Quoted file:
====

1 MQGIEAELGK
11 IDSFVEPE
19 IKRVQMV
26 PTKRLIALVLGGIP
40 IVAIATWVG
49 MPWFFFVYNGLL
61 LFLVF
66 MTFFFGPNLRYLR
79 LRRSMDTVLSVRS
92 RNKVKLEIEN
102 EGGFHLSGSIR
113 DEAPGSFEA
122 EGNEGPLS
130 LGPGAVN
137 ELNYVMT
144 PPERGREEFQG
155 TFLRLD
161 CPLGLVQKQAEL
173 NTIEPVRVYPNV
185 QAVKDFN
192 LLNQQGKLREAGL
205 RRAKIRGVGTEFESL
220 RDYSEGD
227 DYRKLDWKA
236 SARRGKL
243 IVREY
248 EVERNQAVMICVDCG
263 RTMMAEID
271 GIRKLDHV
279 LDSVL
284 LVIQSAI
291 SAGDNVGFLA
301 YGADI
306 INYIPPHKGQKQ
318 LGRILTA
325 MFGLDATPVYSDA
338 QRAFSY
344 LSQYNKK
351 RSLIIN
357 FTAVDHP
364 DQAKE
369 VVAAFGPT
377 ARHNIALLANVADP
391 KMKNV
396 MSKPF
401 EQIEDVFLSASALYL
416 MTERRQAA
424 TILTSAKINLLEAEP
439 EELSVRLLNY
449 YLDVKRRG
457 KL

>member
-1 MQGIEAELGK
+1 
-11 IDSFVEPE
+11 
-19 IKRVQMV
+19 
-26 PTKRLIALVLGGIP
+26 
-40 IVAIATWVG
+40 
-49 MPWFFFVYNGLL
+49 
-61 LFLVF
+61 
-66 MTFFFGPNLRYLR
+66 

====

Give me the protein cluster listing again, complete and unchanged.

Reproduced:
1 MQGIEAELGK
11 IDSFVEPE
19 IKRVQMV
26 PTKRLIALVLGGIP
40 IVAIATWVG
49 MPWFFFVYNGLL
61 LFLVF
66 MTFFFGPNLRYLR
79 LRRSMDTVLSVRS
92 RNKVKLEIEN
102 EGGFHLSGSIR
113 DEAPGSFEA
122 EGNEGPLS
130 LGPGAVN
137 ELNYVMT
144 PPERGREEFQG
155 TFLRLD
161 CPLGLVQKQAEL
173 NTIEPVRVYPNV
185 QAVKDFN
192 LLNQQGKLREAGL
205 RRAKIRGVGTEFESL
220 RDYSEGD
227 DYRKLDWKA
236 SARRGKL
243 IVREY
248 EVERNQAVMICVDCG
263 RTMMAEID
271 GIRKLDHV
279 LDSVL
284 LVIQSAI
291 SAGDNVGFLA
301 YGADI
306 INYIPPHKGQKQ
318 LGRILTA
325 MFGLDATPVYSDA
338 QRAFSY
344 LSQYNKK
351 RSLIIN
357 FTAVDHP
364 DQAKE
369 VVAAFGPT
377 ARHNIALLANVADP
391 KMKNV
396 MSKPF
401 EQIEDVFLSASALYL
416 MTERRQAA
424 TILTSAKINLLEAEP
439 EELSVRLLNY
449 YLDVKRRG
457 KL

>member
-1 MQGIEAELGK
+1 
-11 IDSFVEPE
+11 
-19 IKRVQMV
+19 
-26 PTKRLIALVLGGIP
+26 
-40 IVAIATWVG
+40 
-49 MPWFFFVYNGLL
+49 
-61 LFLVF
+61 
-66 MTFFFGPNLRYLR
+66 